Business ABC, really.

Wishful thinking, really.

Re:This will fail (2, Insightful)

Skillet5151 (972916) | more than 4 years ago | (#31649146)

Ok I'll play. Since piracy rates for console games are vastly lower than PC ones, how does your theory account for the fact that most console games are released at an even higher price point than PC games?

Re:This will fail (1)

sopssa (1498795) | more than 4 years ago | (#31649326)

Because console makers all get their share from game sales, hence publishers have to compensate that. With PC that part is cut out.

Re:This will fail (1)

Nikker (749551) | more than 4 years ago | (#31649346)

I'm sorry I think you really need another coffee. Right now these vendors are screaming bloody murder because not enough people are paying the $50 to begin with. You seriously think they will be willing to drop the price by over 50% because no one is able to pirate it any more? That has to be the stupidest thing I have ever heard on the internets ever.

Re:This will fail (0)

Anonymous Coward | more than 4 years ago | (#31649302)

WOW, are you seriously saying every software title is pirated by 80-90% of its user base? Now this I have to see some citation cause that smells like it came fresh from your ass.

Re:This will fail (1)

Nathrael (1251426) | more than 4 years ago | (#31648992)

Oh? I'm pretty sure Baldur's Gate II was developed with a much smaller budget than, say, Mass Effect 2, and while I absolutely love both games, I find BG2 to be way superior in both story and gameplay.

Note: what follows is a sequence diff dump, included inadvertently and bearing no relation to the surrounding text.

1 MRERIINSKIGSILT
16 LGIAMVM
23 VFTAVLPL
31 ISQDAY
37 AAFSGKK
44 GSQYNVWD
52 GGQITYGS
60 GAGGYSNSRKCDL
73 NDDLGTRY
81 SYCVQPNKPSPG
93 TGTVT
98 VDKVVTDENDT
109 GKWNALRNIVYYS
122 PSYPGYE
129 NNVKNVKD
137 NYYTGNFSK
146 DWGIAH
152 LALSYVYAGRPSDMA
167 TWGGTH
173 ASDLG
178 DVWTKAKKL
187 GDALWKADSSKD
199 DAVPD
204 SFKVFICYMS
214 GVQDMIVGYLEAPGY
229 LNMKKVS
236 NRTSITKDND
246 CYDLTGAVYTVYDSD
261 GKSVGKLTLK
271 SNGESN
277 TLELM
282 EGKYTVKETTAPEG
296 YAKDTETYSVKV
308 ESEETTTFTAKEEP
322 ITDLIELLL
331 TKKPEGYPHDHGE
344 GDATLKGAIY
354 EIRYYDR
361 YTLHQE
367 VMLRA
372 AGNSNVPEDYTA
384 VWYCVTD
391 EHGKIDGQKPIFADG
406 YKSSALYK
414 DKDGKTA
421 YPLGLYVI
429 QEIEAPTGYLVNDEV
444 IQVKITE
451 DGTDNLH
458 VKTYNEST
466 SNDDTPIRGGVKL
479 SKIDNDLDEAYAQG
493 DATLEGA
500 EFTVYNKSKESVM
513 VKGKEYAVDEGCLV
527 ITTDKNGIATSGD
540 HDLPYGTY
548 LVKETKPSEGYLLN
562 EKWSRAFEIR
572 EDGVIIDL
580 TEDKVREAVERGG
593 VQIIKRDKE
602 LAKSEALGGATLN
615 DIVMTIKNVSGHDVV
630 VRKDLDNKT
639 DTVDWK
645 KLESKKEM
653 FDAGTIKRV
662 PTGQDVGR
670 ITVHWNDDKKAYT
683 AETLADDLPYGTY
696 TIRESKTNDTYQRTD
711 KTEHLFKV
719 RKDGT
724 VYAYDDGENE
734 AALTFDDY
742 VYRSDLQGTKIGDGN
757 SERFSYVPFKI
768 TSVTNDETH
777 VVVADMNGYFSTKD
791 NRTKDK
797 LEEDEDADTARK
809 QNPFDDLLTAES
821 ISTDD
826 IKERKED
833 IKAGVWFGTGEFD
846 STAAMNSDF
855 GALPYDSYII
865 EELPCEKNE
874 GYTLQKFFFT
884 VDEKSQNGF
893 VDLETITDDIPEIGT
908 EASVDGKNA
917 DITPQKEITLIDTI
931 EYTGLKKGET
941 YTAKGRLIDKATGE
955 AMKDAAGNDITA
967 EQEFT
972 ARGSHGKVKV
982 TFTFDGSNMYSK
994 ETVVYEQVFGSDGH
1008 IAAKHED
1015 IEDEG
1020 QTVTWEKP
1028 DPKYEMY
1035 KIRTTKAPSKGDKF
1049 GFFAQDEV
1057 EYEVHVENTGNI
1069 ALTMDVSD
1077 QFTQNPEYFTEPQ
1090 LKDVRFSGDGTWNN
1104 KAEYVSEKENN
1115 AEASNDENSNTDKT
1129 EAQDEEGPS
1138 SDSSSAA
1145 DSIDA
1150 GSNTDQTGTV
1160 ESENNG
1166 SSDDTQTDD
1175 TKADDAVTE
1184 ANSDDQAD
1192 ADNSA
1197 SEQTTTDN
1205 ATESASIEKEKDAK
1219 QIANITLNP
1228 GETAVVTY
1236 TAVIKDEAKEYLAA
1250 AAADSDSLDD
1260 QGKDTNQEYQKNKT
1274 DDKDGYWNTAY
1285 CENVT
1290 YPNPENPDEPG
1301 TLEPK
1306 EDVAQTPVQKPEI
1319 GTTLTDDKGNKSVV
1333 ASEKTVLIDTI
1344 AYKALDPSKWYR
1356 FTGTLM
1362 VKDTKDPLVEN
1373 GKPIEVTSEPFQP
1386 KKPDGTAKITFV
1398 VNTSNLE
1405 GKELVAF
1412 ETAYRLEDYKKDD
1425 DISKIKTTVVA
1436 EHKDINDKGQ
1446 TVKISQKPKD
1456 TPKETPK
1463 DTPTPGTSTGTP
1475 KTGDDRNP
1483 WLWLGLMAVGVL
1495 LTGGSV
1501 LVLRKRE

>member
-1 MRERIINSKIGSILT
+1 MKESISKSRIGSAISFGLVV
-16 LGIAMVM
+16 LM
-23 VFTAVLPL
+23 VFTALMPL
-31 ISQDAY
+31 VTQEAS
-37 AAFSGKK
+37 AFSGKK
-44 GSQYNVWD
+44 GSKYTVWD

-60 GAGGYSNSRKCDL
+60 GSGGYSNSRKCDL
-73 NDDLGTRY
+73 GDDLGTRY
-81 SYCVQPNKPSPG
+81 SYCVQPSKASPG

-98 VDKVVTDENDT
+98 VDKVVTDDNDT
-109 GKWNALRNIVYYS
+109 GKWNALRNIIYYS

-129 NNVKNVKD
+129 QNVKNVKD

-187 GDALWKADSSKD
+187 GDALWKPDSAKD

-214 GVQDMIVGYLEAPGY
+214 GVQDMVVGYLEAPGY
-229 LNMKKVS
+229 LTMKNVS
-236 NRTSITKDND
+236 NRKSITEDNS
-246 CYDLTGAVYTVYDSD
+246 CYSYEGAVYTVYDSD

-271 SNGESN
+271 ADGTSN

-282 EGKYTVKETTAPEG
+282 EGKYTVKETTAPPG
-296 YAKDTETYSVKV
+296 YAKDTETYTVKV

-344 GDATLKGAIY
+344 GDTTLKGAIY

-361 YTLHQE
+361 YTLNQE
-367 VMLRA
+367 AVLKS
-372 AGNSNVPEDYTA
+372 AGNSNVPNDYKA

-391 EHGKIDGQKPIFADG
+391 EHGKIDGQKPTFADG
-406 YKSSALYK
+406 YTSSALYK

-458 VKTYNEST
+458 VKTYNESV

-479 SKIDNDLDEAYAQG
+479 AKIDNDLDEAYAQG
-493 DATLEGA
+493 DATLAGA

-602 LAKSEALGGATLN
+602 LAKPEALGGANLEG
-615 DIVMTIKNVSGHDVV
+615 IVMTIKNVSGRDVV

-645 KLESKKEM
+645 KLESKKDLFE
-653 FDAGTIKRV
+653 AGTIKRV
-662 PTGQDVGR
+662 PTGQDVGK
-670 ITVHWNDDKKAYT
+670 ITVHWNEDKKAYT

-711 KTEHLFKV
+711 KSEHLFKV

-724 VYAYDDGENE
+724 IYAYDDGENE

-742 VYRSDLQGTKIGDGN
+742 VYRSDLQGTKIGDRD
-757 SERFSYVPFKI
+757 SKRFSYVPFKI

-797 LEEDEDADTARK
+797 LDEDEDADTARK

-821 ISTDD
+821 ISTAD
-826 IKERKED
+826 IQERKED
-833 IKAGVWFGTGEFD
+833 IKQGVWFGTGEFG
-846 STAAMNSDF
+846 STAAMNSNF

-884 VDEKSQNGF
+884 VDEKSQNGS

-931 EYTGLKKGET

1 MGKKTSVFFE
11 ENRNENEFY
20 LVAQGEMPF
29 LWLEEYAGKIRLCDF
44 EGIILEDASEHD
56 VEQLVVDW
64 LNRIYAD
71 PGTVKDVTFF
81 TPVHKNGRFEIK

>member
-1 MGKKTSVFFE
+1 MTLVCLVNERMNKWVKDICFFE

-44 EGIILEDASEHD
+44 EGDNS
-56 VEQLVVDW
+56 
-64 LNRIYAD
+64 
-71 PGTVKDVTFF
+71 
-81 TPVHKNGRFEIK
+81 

The quality issue isn't about cash, it's about casual vs gamer and publisher vs devs.

Re:This will fail (0, Flamebait)

sopssa (1498795) | more than 4 years ago | (#31649366)

Baldur's Gate II was released during time when internet piracy wasn't so widespread. Another point is that publishers like to go the sure route instead of taking big changes with games like Baldur's Gate II. If piracy wasn't there, then publishers would most likely be able to take more risks too. Same goes for indie developers too, and they usually do that. Even World of Goo had piracy rate of around 90% [2dboy.com] .

Re:This will fail (1)

PopeRatzo (965947) | more than 4 years ago | (#31648410)

Having them successfully tighten their grip won't get you more quality games.

Don't be so sure. Some of the most financially successful games have also been the most widely pirated.

Re:This will fail (0)

Anonymous Coward | more than 4 years ago | (#31648388)

If a game/movie/song isn't worth pirating, it sure as hell isn't worth buying.

Hence, the harder you make something to pirate, the less worth it has to buyers - usually because painful copy-protection breaks the product.

Want to watch that Blu-Ray you bought on your Linux based HTPC? Tough luck (unless you get a copy decoding with one of the compromised keys).
Want to play Command and Conquer 4 at a LAN party with no Internet access? Better have a key-server-emulator around.
Etc, etc, etc.